A historical epic set in 19th Century Imperial China might sound like a difficult read, but Chiew-Siah Tei’s Little Hut of Leaping Fishes is an easy, flowing story and an accessible introduction to learning more about a small segment of China’s colourful history.
The story centres on Mingzhi Chai, the First Born Grandson of the great Master Chai, landlord of Plum Blossom Village (how charming are all the place names?!)
The story follows the trials and triumphs of Mingzhi’s life, and reflects this with the darker life of Mingyuan, Mingzhi’s half brother, and the Second Born Grandson of Master Chai. The characters are rigid, and feel somewhat distant from the reader. I feel this is an intentional technique, which illustrates the rigid life the characters must live by, in Master Chai’s orderly and constrained Mansion, and by living by the rules of Confucianism.
Mingzhi’s character really starts coming to life when he moves away from Plum Blossom Village, and to his own little home , Little Hut of Leaping Fishes, in order to study for exams to become a Mandarin, a lynch pin of Imperial China’s bureaucracy.
Minghzhi comes of age during a tumultuous time for China, when foreign forces arrive to take a share in its riches, whilst the population is weakened as a nationwide addiction to opium takes hold. Mingzhi truly breaks free from the constraints and plans of his grandfather when he begins to adopt modern and open views to foreigners and the cultures they bring with them but at the same time teaches us a lot about Chinese culture and how this can still stand the test of time amidst the changes.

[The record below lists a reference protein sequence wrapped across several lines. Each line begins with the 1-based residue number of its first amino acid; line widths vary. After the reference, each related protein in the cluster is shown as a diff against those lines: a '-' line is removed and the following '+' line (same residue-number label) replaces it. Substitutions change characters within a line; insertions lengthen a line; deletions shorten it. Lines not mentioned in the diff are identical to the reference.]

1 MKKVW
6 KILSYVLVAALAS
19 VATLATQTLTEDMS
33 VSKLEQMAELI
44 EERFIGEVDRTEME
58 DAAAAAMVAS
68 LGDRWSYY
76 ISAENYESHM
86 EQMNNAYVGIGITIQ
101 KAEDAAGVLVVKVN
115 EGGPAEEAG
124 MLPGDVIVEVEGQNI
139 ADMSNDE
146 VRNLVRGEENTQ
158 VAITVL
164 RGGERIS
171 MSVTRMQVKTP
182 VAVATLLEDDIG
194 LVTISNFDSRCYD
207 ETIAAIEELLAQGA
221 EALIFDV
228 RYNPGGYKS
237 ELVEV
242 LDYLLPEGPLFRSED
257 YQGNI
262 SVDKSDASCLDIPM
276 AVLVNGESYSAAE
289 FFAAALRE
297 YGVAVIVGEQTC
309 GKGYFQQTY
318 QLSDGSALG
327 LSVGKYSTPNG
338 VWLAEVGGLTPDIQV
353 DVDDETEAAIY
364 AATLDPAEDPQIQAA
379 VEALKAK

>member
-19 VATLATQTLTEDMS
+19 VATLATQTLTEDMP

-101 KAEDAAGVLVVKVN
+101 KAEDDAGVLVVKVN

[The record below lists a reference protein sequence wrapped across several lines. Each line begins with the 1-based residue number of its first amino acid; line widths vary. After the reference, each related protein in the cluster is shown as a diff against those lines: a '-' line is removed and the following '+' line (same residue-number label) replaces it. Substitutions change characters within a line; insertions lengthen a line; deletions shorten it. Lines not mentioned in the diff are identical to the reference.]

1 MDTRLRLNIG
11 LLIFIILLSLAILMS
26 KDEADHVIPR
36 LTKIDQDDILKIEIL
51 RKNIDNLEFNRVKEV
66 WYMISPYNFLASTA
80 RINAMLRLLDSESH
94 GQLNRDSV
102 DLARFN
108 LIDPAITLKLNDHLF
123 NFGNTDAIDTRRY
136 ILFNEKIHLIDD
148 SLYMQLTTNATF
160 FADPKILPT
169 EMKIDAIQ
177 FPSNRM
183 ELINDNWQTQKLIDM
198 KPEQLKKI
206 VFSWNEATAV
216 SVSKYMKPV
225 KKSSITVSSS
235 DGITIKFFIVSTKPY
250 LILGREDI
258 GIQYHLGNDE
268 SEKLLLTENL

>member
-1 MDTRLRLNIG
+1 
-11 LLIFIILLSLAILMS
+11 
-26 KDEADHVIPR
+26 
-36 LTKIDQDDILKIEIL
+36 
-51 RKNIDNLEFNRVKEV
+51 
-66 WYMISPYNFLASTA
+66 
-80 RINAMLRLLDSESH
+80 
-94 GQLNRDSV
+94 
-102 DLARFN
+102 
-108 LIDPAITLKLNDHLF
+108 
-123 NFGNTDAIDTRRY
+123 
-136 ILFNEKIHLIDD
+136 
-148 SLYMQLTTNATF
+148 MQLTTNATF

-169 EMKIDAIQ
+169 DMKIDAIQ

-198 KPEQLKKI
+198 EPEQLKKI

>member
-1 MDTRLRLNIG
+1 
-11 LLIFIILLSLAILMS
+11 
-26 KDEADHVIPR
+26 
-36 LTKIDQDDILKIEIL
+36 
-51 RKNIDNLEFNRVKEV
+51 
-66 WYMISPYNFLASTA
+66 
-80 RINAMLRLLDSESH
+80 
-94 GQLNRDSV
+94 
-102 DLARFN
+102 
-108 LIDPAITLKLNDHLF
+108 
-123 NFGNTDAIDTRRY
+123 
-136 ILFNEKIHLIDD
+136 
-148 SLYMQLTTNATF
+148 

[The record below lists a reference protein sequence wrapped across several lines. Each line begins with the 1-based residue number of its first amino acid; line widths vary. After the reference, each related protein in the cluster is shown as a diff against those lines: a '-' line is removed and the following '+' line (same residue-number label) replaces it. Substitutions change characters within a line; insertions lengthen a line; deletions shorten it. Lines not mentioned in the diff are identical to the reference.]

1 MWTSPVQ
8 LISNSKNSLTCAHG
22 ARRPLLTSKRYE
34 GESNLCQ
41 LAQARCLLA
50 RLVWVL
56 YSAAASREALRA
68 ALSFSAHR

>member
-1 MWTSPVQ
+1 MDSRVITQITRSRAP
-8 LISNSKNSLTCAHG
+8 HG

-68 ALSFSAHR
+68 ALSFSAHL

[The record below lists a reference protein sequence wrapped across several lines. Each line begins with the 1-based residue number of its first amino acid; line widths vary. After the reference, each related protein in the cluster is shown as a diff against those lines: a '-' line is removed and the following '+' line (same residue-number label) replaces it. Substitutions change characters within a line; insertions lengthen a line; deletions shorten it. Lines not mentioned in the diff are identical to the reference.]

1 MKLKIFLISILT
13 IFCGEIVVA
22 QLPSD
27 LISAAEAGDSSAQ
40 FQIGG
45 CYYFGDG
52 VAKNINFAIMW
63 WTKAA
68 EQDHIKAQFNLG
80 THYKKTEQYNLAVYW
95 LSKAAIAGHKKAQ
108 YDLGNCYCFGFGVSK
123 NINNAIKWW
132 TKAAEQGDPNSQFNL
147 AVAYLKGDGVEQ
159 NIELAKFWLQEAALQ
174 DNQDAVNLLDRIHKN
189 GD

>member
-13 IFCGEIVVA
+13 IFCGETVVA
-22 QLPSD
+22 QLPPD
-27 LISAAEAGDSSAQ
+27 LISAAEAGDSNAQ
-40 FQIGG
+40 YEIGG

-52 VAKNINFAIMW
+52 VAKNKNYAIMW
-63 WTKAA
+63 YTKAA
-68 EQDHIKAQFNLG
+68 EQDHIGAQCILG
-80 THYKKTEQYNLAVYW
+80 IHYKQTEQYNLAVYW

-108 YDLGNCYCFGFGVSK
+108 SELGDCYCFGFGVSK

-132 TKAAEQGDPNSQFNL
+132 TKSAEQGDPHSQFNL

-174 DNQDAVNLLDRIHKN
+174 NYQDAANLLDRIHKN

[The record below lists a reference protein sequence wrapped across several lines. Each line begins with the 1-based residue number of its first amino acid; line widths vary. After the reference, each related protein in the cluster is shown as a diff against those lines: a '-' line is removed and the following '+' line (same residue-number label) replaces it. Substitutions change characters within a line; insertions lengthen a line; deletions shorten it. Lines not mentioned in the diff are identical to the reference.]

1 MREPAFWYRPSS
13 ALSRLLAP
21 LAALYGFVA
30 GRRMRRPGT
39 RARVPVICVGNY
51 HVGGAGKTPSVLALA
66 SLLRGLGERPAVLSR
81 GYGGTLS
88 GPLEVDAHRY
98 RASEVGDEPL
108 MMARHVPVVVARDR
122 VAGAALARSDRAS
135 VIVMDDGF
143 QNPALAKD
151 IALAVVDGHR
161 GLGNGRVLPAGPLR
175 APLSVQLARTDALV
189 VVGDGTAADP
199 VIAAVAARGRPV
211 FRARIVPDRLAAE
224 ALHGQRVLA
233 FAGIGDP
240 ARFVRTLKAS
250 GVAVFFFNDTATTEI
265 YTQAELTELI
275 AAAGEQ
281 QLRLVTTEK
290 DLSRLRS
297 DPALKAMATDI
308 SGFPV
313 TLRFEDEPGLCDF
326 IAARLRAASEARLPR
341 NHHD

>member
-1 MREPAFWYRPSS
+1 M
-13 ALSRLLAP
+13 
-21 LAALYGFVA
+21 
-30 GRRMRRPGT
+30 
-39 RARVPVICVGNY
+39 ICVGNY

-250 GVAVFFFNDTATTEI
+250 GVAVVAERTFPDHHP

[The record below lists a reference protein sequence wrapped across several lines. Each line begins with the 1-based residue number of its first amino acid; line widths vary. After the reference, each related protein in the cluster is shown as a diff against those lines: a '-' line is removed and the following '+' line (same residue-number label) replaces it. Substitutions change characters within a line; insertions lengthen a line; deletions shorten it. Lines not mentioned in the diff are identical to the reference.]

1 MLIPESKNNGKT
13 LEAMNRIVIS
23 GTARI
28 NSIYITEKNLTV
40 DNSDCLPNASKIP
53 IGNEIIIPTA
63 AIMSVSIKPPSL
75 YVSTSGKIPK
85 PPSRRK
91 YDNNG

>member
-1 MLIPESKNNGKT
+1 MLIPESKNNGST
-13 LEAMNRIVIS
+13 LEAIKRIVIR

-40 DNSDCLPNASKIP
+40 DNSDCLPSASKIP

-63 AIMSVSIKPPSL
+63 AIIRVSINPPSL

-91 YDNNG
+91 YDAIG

I really enjoyed this book. The prose is very different to what I am used to, and although it was written in English, almost feels like it is a translated copy. That level of being one step detached from its reader, slightly distant and exotic, really helps to play up the differences of that time and culture, making for a really fascinating and educational read.